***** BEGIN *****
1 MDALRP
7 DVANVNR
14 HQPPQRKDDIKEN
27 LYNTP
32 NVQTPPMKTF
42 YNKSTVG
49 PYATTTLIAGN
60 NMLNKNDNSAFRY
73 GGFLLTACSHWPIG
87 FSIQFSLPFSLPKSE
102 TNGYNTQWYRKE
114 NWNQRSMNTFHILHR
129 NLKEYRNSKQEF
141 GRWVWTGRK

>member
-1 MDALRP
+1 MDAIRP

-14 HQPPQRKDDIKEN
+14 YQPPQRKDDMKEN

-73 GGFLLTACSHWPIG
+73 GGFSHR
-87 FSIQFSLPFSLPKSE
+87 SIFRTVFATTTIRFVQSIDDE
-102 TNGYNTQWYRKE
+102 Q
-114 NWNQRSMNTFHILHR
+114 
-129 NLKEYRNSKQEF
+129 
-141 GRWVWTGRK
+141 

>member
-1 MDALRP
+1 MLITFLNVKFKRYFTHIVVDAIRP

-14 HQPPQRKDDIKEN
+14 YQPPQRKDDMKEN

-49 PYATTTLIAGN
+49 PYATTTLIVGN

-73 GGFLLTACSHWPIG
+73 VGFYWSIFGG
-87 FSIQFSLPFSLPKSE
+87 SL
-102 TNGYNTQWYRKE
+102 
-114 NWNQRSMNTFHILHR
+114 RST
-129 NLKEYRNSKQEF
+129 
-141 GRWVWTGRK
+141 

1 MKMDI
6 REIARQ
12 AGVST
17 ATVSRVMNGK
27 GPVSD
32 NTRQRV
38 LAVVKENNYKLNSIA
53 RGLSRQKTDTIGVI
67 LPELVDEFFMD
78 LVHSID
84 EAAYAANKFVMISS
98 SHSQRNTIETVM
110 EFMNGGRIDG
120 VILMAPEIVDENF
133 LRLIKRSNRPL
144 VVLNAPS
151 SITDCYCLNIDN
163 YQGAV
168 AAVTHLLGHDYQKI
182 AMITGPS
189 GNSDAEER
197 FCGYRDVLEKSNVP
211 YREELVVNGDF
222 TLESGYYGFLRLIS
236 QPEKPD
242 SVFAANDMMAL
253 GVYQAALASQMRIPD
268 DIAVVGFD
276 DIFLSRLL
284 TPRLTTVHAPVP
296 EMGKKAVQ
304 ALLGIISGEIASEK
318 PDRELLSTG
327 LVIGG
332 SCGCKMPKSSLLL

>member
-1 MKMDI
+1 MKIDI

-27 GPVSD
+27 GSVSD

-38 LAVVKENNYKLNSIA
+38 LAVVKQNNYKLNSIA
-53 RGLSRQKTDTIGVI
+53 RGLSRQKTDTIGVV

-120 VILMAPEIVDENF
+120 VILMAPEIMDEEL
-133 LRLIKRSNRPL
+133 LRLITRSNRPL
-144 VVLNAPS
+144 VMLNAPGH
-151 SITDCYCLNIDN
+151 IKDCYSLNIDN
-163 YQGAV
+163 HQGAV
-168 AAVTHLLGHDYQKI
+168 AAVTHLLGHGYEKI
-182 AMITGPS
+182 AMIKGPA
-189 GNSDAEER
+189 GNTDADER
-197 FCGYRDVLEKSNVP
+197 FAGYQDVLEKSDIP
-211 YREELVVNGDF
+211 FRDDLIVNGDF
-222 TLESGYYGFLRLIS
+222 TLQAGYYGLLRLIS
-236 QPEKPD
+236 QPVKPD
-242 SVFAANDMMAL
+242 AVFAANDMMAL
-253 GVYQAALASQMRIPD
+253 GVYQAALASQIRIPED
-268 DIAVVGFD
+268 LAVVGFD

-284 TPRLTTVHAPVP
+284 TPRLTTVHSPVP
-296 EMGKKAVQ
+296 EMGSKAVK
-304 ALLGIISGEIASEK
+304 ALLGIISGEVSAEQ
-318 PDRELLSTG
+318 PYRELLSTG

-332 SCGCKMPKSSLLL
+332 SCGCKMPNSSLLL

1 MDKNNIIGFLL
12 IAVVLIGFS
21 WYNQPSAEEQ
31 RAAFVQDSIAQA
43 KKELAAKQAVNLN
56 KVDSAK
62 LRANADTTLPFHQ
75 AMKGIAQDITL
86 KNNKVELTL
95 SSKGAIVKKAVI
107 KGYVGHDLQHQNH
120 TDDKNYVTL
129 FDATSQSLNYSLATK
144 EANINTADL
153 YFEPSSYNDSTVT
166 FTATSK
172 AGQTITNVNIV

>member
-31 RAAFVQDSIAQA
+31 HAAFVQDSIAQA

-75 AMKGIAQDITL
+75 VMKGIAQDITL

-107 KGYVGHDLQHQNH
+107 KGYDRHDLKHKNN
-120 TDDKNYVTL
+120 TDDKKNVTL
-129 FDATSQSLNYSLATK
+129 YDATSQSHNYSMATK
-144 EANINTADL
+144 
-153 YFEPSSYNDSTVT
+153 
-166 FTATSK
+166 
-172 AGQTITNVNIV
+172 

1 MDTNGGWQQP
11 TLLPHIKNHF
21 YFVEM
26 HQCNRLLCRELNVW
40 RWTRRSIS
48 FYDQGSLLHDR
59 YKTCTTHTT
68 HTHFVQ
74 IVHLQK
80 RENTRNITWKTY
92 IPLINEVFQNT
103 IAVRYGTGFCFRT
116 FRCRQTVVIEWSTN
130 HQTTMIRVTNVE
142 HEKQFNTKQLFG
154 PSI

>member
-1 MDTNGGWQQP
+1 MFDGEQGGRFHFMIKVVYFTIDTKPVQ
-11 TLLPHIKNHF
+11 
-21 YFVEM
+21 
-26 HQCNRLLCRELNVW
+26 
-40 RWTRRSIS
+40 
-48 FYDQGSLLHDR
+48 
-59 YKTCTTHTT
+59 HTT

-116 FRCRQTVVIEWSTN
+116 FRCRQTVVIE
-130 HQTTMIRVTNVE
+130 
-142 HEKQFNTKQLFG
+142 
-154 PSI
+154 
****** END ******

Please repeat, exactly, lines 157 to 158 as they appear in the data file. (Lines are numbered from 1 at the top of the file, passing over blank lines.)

-107 KGYVGHDLQHQNH
+107 KGYDRHDLKHKNN